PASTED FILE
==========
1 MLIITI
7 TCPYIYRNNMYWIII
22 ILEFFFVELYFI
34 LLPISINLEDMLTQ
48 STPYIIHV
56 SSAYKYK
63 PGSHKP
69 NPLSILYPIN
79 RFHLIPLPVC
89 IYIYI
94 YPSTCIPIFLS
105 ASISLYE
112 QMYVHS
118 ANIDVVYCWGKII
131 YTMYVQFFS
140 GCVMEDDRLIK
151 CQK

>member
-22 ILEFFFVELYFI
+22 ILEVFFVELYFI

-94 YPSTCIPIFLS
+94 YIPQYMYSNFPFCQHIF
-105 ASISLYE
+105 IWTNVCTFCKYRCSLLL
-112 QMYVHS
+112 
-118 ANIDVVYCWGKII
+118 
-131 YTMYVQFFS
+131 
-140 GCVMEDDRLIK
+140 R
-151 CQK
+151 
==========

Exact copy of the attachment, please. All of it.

1 MLIITI
7 TCPYIYRNNMYWIII
22 ILEFFFVELYFI
34 LLPISINLEDMLTQ
48 STPYIIHV
56 SSAYKYK
63 PGSHKP
69 NPLSILYPIN
79 RFHLIPLPVC
89 IYIYI
94 YPSTCIPIFLS
105 ASISLYE
112 QMYVHS
118 ANIDVVYCWGKII
131 YTMYVQFFS
140 GCVMEDDRLIK
151 CQK

>member
-22 ILEFFFVELYFI
+22 ILEVFFVELYFI

-94 YPSTCIPIFLS
+94 YIPQYMYSNFPFCQHIF
-105 ASISLYE
+105 IWTNVCTFCKYRCSLLL
-112 QMYVHS
+112 
-118 ANIDVVYCWGKII
+118 
-131 YTMYVQFFS
+131 
-140 GCVMEDDRLIK
+140 R
-151 CQK
+151 